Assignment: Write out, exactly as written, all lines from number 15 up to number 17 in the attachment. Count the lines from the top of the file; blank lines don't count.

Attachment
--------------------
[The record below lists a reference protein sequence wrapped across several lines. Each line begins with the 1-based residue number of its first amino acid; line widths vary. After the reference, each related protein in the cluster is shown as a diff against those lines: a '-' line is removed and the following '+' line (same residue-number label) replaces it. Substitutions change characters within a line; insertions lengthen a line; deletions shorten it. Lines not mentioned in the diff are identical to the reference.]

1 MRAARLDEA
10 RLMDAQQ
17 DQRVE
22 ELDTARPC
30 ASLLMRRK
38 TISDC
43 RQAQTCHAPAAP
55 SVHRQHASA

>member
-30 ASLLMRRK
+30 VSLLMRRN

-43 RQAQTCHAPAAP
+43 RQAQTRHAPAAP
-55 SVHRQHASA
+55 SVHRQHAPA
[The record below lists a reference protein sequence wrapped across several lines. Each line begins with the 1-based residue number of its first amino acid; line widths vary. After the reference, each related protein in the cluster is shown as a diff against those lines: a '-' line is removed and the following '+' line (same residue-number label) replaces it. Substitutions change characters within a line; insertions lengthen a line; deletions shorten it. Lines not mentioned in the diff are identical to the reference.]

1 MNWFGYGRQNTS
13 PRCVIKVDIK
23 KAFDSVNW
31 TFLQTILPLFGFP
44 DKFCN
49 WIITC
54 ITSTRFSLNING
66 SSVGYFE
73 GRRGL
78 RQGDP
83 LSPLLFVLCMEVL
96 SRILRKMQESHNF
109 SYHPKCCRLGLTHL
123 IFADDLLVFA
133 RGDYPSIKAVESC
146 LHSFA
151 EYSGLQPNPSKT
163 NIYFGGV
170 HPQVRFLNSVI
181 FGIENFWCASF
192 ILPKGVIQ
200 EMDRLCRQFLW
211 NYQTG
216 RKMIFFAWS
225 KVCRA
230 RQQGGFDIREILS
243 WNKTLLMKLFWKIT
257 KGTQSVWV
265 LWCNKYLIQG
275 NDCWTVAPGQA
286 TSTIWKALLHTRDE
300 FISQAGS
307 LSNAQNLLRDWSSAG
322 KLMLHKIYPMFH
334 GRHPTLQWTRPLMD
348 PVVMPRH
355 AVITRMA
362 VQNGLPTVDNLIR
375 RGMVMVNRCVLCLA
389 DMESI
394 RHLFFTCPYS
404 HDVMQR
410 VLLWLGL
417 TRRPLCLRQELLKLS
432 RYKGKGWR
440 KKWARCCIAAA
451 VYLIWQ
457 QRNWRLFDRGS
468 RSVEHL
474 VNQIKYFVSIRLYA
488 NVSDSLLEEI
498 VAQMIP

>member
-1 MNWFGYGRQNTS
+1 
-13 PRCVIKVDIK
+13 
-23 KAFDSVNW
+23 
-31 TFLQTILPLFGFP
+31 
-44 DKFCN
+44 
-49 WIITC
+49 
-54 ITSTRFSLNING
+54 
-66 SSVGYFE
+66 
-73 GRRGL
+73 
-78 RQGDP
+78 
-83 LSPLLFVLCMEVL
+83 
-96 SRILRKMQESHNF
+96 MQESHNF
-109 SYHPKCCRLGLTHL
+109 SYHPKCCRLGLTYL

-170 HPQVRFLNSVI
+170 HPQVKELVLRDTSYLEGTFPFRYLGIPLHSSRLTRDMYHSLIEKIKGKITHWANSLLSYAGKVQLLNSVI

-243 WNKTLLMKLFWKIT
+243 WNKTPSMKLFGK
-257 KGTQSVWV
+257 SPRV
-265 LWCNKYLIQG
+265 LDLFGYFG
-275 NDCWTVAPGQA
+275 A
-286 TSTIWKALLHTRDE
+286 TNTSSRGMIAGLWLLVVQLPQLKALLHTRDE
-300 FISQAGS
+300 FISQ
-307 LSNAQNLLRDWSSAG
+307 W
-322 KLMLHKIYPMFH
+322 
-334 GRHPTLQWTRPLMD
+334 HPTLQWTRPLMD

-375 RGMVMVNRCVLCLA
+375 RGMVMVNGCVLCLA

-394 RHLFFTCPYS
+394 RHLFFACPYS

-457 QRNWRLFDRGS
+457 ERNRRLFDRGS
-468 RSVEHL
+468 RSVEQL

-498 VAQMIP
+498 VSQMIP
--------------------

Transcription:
-55 SVHRQHASA
+55 SVHRQHAPA
[The record below lists a reference protein sequence wrapped across several lines. Each line begins with the 1-based residue number of its first amino acid; line widths vary. After the reference, each related protein in the cluster is shown as a diff against those lines: a '-' line is removed and the following '+' line (same residue-number label) replaces it. Substitutions change characters within a line; insertions lengthen a line; deletions shorten it. Lines not mentioned in the diff are identical to the reference.]